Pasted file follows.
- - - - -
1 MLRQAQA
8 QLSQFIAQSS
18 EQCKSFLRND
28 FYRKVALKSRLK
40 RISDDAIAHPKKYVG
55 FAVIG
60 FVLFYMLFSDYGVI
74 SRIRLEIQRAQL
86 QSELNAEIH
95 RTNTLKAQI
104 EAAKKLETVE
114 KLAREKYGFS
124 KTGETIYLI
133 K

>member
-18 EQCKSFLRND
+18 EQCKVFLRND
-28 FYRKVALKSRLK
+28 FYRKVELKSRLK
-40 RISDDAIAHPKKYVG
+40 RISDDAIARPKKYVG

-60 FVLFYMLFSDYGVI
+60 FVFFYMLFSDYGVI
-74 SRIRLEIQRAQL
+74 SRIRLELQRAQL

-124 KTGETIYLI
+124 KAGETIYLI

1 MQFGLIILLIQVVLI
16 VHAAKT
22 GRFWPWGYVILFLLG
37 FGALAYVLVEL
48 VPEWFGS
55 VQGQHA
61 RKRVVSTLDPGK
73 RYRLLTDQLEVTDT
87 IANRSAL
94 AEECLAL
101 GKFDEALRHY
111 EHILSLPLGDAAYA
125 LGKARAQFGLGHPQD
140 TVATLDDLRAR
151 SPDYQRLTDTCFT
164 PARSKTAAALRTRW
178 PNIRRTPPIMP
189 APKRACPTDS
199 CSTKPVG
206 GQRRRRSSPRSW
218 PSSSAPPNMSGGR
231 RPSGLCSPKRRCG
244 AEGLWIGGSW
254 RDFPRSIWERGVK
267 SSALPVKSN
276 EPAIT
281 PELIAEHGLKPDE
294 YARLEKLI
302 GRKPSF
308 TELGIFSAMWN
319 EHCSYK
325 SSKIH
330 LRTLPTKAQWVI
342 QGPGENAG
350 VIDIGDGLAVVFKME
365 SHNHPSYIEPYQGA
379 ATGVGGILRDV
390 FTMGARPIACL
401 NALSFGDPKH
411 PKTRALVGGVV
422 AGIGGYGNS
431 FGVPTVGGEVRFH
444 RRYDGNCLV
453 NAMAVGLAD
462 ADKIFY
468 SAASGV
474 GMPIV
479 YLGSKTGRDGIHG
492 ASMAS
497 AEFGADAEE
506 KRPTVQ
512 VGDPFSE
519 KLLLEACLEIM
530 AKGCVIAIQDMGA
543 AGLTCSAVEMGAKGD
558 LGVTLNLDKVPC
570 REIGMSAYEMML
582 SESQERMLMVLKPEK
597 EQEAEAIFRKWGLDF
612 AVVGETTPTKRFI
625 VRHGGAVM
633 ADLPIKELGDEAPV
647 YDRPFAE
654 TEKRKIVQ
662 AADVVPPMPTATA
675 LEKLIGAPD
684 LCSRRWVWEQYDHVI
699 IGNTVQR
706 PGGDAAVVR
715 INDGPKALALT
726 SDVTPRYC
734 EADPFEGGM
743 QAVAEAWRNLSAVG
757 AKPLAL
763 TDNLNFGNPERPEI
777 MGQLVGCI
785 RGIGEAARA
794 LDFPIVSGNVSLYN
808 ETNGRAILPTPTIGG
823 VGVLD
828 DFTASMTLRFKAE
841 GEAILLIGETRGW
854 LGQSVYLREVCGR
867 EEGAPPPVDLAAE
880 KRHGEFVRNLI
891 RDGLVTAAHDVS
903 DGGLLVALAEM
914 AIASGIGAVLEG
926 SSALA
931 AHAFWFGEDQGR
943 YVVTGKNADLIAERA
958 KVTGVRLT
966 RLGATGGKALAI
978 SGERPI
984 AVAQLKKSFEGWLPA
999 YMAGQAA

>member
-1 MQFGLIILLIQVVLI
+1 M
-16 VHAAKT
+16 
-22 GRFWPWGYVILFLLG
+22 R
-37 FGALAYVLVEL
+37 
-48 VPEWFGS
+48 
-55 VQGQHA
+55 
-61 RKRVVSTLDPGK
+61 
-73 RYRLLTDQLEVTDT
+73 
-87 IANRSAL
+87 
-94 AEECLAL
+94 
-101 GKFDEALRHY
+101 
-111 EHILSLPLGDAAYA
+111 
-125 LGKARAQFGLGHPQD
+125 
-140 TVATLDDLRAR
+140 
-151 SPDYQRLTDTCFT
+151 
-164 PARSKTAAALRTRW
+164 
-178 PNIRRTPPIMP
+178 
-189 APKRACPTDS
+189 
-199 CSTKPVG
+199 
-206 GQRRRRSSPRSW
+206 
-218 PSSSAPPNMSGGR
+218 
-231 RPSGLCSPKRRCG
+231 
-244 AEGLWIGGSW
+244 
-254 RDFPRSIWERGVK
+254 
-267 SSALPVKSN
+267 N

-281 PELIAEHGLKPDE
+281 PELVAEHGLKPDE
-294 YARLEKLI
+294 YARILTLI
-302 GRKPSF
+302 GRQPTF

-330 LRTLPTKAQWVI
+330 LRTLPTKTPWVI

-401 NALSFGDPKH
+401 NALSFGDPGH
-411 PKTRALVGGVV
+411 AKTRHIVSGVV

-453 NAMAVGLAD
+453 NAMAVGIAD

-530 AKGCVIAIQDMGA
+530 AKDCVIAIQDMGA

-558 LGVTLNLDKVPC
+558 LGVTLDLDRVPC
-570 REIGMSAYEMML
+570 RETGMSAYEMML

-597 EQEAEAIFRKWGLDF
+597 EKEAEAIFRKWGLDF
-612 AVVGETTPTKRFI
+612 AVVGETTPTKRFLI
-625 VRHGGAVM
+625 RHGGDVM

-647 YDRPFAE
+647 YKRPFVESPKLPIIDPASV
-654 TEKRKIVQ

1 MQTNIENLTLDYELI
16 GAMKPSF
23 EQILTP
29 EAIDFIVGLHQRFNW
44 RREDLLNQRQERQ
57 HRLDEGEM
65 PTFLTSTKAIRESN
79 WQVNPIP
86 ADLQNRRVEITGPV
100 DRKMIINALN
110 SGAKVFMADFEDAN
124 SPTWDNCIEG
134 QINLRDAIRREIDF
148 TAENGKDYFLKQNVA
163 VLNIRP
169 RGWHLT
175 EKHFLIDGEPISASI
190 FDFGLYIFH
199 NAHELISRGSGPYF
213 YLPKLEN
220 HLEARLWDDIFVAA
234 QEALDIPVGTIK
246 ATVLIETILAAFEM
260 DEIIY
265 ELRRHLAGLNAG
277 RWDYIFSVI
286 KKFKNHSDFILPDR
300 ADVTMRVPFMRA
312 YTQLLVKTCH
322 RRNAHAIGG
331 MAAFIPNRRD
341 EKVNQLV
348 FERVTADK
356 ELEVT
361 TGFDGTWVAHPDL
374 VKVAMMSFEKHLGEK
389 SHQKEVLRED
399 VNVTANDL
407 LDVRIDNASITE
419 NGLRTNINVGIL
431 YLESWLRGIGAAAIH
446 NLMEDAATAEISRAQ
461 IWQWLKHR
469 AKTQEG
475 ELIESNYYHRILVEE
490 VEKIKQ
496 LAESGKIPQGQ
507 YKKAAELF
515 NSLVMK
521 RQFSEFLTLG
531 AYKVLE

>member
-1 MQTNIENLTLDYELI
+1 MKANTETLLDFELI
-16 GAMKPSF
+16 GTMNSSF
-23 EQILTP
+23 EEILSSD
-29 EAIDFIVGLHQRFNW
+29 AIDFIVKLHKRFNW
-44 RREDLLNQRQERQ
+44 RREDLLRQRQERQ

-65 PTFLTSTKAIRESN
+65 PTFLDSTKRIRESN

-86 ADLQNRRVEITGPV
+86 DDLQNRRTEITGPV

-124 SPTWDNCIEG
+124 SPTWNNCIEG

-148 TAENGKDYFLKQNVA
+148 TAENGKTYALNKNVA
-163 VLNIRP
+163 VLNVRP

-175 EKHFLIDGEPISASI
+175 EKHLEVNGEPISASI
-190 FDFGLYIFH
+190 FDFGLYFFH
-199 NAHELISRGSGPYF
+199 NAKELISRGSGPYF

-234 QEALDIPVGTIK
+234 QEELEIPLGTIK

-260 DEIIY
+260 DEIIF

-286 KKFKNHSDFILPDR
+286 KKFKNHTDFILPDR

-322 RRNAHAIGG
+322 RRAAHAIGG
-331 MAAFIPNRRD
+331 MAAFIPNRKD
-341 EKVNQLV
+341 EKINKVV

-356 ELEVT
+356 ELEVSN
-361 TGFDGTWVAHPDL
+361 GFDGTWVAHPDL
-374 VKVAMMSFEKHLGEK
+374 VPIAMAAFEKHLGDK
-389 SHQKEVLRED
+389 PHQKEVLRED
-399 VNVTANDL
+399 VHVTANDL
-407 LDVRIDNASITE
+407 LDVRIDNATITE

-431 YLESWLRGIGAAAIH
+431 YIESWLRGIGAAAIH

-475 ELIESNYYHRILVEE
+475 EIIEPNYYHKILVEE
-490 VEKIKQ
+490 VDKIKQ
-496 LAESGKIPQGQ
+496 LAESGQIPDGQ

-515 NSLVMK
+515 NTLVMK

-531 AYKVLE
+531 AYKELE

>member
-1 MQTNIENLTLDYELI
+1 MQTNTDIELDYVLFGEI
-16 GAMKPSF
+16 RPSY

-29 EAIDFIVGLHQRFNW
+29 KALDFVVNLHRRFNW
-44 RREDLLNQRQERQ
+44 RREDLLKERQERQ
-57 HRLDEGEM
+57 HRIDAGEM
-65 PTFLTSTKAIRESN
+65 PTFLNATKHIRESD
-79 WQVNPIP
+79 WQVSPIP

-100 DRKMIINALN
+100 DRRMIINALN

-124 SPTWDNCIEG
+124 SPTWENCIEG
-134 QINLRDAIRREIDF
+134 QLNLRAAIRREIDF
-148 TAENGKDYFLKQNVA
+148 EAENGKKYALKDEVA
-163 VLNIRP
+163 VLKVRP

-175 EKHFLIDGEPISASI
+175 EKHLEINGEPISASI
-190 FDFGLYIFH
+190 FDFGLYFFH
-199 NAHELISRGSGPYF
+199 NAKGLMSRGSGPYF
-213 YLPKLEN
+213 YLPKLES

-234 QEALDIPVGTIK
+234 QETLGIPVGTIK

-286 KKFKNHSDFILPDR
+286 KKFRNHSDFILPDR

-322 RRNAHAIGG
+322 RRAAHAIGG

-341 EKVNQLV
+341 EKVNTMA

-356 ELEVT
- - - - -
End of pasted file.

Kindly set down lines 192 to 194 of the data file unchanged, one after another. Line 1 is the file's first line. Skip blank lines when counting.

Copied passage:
+558 LGVTLDLDRVPC
-570 REIGMSAYEMML
+570 RETGMSAYEMML